Landmark IPCC report urges the world to halt deforestation

Yesterday, the IPCC (Intergovernmental Panel on Climate Change) launched its special report on climate change and land.

The landmark report highlights how humans affect over 70 per cent of non-ice land surface of the globe. Intact forests now represent only a total nine per cent of Earth’s land surface and other natural intact ecosystems represent seven per cent.

Safeguarding natural old growth primary forests from deforestation and degradation is our best defence in our global fight against climate change and averting the ongoing biodiversity crisis.

The report highlights the critical role that protecting natural old growth forests and sustainable land use must play in both mitigating climate change and guaranteeing global food security. Unlike other mitigation solutions, halting deforestation requires no additional land use change which can trigger complex cascading environmental, socio-economic costs and benefits.

Across the globe, indigenous-managed lands better protect their lands from deforestation and have equal-or-higher biodiversity than other protected areas. For the first time, an IPCC report clearly states that agricultural practices that include indigenous and local knowledge are key to to overcoming the combined challenges of climate change, food security, biodiversity conservation, and combating desertification and land degradation.

Indigenous Peoples and local communities from 42 countries spanning 76 per cent of the world’s tropical forests today have responded to IPCC report:

We manage at least 22 per cent (218 gigatons) of the total carbon found in tropical and subtropical forests (including both above- and below-ground sources). At least a third of this carbon — and likely much more — is in areas where we lack formal recognition of our land rights.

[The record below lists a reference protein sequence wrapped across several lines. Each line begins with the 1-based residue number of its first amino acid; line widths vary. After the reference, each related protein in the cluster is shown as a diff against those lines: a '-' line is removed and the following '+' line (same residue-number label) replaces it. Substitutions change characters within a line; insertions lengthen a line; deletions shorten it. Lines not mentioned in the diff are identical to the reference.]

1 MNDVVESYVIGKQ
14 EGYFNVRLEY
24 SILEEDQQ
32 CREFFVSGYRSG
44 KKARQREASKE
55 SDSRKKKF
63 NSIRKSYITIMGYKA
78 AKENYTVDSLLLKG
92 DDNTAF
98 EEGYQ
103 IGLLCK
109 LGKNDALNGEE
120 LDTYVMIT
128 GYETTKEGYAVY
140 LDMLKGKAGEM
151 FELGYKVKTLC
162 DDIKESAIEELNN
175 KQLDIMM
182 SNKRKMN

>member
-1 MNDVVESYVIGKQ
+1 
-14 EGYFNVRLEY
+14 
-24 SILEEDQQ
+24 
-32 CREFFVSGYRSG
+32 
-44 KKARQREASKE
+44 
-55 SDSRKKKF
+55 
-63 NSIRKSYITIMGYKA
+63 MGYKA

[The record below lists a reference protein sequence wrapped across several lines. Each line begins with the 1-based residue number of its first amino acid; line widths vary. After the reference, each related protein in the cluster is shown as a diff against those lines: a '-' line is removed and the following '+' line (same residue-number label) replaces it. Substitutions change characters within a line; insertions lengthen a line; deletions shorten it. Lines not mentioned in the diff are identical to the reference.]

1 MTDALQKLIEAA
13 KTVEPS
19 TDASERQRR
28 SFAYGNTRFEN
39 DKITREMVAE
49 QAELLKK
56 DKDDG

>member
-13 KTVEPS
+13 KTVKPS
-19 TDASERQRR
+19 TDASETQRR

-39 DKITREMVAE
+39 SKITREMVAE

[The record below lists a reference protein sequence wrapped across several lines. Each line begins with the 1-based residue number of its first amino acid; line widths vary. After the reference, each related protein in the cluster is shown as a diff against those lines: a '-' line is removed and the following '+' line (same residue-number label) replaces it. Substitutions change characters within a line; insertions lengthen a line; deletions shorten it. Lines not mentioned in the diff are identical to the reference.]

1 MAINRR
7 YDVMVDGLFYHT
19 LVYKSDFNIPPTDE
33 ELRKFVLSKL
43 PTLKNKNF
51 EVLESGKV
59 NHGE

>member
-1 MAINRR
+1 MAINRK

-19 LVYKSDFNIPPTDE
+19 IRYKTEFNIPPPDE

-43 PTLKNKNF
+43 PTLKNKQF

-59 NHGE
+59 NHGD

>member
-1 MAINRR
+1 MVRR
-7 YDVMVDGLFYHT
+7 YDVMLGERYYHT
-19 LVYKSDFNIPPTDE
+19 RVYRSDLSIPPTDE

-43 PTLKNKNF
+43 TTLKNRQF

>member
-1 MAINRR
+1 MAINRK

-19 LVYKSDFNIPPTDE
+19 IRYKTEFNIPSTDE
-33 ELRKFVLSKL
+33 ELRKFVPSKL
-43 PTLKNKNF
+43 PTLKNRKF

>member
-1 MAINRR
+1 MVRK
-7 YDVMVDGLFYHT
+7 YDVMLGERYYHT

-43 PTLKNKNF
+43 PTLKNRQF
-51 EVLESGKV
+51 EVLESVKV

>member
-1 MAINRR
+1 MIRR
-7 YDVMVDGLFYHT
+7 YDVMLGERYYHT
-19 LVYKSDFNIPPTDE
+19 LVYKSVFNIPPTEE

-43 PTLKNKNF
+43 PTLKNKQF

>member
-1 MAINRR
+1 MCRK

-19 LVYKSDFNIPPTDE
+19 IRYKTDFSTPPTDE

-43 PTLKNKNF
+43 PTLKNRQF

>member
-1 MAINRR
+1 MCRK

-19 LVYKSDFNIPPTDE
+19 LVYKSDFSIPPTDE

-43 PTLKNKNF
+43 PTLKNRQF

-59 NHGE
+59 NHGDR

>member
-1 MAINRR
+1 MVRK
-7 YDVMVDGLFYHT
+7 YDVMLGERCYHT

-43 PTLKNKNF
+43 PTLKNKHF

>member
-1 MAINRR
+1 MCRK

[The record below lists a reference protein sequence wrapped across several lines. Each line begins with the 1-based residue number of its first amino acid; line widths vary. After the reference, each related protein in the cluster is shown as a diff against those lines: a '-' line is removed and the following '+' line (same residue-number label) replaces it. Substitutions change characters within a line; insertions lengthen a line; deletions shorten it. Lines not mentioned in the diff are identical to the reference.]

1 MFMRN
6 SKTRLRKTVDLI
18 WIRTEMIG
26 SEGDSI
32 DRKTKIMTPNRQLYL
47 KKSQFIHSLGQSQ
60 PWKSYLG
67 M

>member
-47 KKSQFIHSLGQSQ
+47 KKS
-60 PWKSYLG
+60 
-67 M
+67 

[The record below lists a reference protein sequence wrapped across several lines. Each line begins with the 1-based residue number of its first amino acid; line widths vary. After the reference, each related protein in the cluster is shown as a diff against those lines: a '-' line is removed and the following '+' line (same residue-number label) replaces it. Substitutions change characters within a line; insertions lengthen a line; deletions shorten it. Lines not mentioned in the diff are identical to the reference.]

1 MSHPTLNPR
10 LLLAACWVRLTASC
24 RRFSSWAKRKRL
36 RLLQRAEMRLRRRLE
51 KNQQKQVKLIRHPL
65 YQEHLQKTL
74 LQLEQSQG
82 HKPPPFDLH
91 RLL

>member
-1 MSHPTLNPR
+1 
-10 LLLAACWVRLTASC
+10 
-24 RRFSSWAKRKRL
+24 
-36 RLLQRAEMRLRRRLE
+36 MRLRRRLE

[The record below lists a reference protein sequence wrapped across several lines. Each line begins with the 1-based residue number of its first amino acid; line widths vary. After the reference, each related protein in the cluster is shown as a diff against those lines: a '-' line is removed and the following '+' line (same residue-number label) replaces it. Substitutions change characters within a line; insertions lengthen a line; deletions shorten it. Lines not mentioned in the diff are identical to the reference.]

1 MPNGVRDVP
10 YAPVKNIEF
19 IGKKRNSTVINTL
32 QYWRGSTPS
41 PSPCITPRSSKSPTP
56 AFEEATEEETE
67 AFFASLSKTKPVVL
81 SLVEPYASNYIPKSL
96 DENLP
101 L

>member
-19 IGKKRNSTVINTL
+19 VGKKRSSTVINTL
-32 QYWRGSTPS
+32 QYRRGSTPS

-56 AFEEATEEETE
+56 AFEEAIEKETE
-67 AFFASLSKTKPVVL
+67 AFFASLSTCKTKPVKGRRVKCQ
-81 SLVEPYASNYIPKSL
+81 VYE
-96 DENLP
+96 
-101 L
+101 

Indigenous and Community Response

“Firstly, as the report rightly points out – indigenous peoples are key, we need to protect customary land rights. We must encourage sustainable land management and stop illegal logging and looting of forest resources,” said EIA.

We also need new laws that stop commodities produced through deforestation, degradation and human rights abuses entering our global supply chains.“

Oil palm plantation in Indonesia (c) EIAimage

Intensive farming is a major driver for deforestation. The report shows that emissions with the global food system are estimated to be 21-37 per cent of total net anthropogenic GHG emissions, of comparable size to electricity, transport, or industry.

The special report addresses the complexity and competing interests of land use and their recommendations outline that there is an unequivocal need to carry out several concurrent actions:

  • Regenerate and restore degraded natural forests
  • Reduce food waste. Currently, 25-30 per cent of total food produced is lost or wasted
  • Adopt new farming systems including agroforestry which can substantially reduce erosion and nutrient leaching while building soil carbon
  • Reduce dependency on fossil fuels and enabling and promoting access to cleaner energy sources.